Role of the funding source

The BNLA is funded by the Australian Government’s Department of Social Services and were not involved in the preparation of this manuscript or the analyses reported.

Results

Demographics

At baseline, 2399 individuals took part in the BNLA study. The mean age was 35.5 years (SD = 13.9) and 54.0% were male. Over half of the participants (61.0%) were married or partnered and nearly half (45%) were born in the Middle East. Almost a third (32.5%) had little to no schooling upon arrival to Australia and 12.1% held university qualifications. Before coming to Australia, 33.6% could speak English ‘very well-well’. A vast majority (88.9%) of participants had exposure to one or more traumatic experiences. Mostly, participants had been in Australia less than six months (82.1%) and were living in metropolitan cities (90.7%). There was little financial stability with high unemployment (90.7%); high dependency on government income support (88.0%) and at least one financial daily hardship (42.3%). Only 9.3% were in paid employment at baseline. Stress caused by not having work, stable housing and language barriers was reported by 33.0, 28.1 and 56.0% of participants, respectively. Having a ‘chronic’ health condition was reported by 23.0% of participants at baseline. See Table 1.

Table 1 Baseline characteristics of humanitarian refugees in the Building A New Life in Australia project, 2013–14 (weighted data)

GLMM results

Table 2 provides the results of generalised linear mixed effect models, with general health as the outcome variable and pre- and post-migration factors as the predictor variables across the three years of follow-up. Individual characteristics, such as being female, older in age, originating from the Middle East and having a university qualification were significant positive predictors of poorer general health. For example, our results show that over the three years of follow up, females have 2.02 the odds of reporting ‘Fair-Very Poor’ health compared with males. In terms of post-migration stressors, several economic factors were associated with the reporting of ‘Fair-Very Poor’ health among this refugee population. An increasing number of daily financial stressors was significantly associated with higher odds of reporting poorer health. For example, those with 3–6 daily financial hardships were at increased risk for reporting poorer general health than those without any daily financial stressors. “Other” main income source (ie. spouse/partner/parent’s income) was also positively associated with poorer health (OR: 3.25, 95% CI: 0.013).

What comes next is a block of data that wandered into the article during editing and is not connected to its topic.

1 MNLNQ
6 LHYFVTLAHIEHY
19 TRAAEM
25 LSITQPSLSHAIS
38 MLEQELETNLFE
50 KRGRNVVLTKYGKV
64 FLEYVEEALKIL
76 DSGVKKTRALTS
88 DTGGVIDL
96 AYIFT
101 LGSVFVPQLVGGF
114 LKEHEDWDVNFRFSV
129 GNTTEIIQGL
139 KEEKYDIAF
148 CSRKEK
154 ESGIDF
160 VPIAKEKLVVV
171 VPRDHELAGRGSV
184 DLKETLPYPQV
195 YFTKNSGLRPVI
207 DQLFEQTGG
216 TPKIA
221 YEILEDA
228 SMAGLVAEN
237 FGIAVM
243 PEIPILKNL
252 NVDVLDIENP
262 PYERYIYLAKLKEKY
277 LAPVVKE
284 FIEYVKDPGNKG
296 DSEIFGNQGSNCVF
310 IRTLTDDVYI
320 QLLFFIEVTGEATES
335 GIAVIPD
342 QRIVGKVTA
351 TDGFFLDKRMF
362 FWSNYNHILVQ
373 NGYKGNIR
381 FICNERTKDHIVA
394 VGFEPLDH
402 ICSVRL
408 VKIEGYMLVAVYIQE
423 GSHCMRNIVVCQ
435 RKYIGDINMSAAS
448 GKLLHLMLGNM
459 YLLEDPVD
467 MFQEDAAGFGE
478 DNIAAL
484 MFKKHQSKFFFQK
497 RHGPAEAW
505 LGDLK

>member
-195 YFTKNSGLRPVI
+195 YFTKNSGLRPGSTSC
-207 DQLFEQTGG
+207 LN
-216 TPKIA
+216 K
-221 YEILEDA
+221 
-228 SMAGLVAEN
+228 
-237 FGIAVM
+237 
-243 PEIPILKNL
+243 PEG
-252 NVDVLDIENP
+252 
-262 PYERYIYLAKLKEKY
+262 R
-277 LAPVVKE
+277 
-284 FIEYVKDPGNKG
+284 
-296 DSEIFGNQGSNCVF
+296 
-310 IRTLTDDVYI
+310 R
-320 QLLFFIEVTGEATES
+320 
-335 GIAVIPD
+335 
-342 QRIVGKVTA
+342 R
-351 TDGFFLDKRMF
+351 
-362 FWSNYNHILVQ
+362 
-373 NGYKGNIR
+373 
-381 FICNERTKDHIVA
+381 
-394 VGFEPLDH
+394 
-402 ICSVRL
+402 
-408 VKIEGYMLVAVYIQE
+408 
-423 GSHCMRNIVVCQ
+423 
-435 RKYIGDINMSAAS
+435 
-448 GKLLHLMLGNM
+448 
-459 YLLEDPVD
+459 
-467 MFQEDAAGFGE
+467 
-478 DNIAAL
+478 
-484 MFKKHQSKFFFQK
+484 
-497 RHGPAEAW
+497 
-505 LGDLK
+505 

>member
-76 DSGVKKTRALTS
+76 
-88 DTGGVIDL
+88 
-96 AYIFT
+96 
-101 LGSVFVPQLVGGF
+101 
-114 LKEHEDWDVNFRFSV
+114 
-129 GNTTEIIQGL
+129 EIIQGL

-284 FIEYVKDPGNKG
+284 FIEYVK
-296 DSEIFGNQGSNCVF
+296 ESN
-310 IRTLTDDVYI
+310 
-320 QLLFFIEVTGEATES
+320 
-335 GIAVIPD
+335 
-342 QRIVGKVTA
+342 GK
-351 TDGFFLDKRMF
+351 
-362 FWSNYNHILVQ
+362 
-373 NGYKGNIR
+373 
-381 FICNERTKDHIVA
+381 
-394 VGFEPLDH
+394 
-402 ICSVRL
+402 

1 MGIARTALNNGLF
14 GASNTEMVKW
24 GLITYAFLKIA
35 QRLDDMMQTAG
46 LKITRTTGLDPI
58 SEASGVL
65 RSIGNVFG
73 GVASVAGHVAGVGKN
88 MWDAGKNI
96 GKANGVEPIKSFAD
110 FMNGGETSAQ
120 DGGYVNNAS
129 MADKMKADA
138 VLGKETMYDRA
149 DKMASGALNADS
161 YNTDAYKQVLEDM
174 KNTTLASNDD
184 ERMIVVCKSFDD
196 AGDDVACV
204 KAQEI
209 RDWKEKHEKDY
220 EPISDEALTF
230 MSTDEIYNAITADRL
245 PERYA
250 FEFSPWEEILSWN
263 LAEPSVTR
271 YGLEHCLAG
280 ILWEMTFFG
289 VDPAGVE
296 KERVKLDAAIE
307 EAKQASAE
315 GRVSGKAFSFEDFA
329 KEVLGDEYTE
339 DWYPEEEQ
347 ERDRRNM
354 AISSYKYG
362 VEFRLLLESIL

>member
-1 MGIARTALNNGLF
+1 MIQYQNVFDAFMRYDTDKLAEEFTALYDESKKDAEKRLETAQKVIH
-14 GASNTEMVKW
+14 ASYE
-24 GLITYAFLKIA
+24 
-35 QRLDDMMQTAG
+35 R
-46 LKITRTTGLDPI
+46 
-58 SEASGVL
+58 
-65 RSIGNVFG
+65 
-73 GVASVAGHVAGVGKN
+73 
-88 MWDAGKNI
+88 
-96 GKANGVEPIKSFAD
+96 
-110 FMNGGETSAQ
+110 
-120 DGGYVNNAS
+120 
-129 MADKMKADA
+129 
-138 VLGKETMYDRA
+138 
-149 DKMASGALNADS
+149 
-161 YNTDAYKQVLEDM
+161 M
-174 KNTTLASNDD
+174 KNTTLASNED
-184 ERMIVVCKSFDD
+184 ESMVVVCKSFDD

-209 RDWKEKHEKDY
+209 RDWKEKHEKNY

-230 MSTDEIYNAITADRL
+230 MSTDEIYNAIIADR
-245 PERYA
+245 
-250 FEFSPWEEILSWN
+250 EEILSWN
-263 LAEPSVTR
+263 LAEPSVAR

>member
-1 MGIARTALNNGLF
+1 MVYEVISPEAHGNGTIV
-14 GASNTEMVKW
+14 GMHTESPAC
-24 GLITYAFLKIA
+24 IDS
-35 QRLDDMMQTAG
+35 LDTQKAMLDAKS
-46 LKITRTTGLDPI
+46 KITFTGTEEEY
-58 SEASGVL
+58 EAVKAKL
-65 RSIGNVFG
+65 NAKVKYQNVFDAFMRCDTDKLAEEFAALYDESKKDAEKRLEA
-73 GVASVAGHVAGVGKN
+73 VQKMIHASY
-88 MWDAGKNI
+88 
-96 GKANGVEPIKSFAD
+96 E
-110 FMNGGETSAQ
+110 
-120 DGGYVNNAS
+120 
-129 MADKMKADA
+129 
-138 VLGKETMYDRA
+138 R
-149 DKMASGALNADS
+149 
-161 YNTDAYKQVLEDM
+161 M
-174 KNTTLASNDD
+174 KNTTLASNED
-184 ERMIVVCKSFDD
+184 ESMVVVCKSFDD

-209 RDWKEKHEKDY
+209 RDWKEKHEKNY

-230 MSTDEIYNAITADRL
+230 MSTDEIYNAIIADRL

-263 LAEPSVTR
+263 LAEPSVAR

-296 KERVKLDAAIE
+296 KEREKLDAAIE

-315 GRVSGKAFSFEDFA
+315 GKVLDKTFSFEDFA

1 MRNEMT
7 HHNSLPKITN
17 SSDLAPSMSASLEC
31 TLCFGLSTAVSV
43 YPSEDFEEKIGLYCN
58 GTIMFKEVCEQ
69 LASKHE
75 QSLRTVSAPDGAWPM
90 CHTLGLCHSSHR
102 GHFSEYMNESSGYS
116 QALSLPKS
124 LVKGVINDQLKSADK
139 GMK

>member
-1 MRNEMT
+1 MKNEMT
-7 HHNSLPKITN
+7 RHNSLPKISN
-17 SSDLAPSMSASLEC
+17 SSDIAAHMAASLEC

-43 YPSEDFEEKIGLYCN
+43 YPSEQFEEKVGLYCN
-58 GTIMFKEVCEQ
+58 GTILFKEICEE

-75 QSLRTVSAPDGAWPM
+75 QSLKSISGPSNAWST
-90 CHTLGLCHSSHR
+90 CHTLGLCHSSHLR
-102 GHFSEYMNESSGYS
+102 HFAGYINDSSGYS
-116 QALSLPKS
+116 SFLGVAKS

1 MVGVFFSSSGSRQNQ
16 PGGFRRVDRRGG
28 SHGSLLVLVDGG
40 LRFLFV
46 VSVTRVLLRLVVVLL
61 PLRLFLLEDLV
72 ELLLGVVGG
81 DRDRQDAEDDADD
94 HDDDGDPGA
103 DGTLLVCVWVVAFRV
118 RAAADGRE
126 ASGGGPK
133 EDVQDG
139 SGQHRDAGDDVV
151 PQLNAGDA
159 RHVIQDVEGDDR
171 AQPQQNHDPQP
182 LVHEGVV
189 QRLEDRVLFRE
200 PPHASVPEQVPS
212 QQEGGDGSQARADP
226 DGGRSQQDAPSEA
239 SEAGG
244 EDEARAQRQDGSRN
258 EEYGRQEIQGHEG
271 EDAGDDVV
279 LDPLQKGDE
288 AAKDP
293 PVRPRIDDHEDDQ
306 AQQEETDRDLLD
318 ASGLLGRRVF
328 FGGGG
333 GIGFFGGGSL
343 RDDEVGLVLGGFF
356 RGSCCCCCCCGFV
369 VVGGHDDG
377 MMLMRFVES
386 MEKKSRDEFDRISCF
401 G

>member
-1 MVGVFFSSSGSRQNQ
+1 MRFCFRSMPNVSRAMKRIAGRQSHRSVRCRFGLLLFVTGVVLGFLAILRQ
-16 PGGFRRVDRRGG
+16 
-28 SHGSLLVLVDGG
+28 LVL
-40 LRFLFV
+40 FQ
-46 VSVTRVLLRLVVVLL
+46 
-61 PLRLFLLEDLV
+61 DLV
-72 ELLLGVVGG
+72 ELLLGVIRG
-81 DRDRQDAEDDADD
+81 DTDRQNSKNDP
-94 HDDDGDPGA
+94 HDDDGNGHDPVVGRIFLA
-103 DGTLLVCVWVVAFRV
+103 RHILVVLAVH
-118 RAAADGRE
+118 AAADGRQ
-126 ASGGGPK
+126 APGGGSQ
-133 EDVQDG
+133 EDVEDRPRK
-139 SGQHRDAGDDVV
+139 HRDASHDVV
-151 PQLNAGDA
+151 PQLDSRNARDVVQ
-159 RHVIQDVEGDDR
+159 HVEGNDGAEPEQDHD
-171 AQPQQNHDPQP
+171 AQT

Table 2 Results from generalised linear mixed models using self-rated general health in past 4 weeks with “Excellent-Good” and “Fair-Very Poor” the outcome. OR-odds ratio; p = p-value; CI = confidence interval

Not having a chronic disability/injury or condition was associated with reporting ‘better’ general health (OR: 0.15; 95% CI 0.09–1.04) among this refugee population. That is, those without a chronic health condition have 0.15 the odds of reporting ‘Fair-Very Poor’ health compared with those with a chronic health condition. Another way to interpret the results is that those who do not have a chronic health condition are 85% less likely to report poorer general health. We found no significant association between the health outcomes and duration of stay in Australia, education, accommodation, social support or discrimination.

Self-rated general health

The mean general health prevalence among humanitarian refugees was calculated in two ways: (1) using BNLA sample data, and (2) using the final model adjusting for model independent variables. Both methods used the provided sample weights. Both methods showed no significant changes in general health over time. See Table 3.

Table 3 Mean general health prevalence among humanitarian refugees in the BNLA project calculated two ways using: (1) sample data; and (2) final model adjusting for model independent variables. Both methods used the provided sample weights. (n)n = Number provided in the sample calculation only